"With the volume coming in, we were getting inundated," he said, noting his workday often lasted from 7 a.m. to 8 p.m. "We were signing documents right and left."
Of course, Doan could have spoken to his superiors about his concerns. But, he said he didn't report his discomfort because he wanted to be seen as a team player. He feared he'd forfeit any chance of a promotion -- and could even lose his job -- if he complained.
Bank of America, however, said it has numerous avenues employees can pursue if they witnessed any problems with the foreclosure process.
Doan dealt with several types of documents and did varying levels of verification. He did not handle the paperwork involving the notes, he said.
The paperwork he robo-signed most often were the notices to delinquent borrowers that the servicer was proceeding to foreclosure. By signing that document, he was affirming that the bank had reviewed the loan and it didn't qualify for a modification. But, he said, the reality was he had no idea whether Bank of America had really tried to save the borrower's home.
"We had no knowledge of whether the foreclosure could proceed or couldn't, but regardless, we signed the documents to get these foreclosures out of the way," he said, noting that he assumed another department had checked that the review was done.
In his final weeks on the job, a notary routinely left him stacks of 20-page files, each one with a tab indicating where he needed to sign or initial. He had no idea what those documents were.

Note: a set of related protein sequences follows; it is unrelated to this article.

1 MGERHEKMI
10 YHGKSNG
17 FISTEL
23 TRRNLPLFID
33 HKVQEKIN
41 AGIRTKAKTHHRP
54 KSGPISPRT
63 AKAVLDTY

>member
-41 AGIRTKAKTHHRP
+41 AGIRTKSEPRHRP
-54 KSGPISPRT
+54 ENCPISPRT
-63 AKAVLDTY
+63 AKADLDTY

He spent so many hours writing his name that his signature morphed into a series of four circles overlapping one another. He said that he and his co-workers joked that they got so used to the rapid-fire signatures that they started signing personal paperwork that way.
Doan, however, said he didn't whip through every document placed before him.
One of his main tasks was checking the appraisal values and property conditions on homes going through the foreclosure process, as well as making sure there was no litigation that would block the sale. This he did do.
The servicer's attorneys would also send him court documents he needed to review and sign. He often checked the simpler items, such as the unpaid balance or loan maturity date. But he said he didn't have time to get into the more complex issues, such as checking the interest rate on certain adjustable rate mortgages.
Doan isn't sure what his next step will be. He currently runs a cake-decorating company with his fiancé, while he figures out a new career path. He would consider returning to the mortgage industry since it had been so good to him, allowing him to buy a house, live comfortably and provide for his young daughter.
While Bank of America has accused him of trying to take advantage of the current media frenzy surrounding robo-signing, he said he is speaking out because the servicer wrongfully terminated him.
Now that he's not in the thick of the foreclosure process, Doan said he has had time to reflect on what his actions meant. Each signature likely led to a borrower losing his or her home. While he got numb to that fact while he was on the job, he now feels guilty.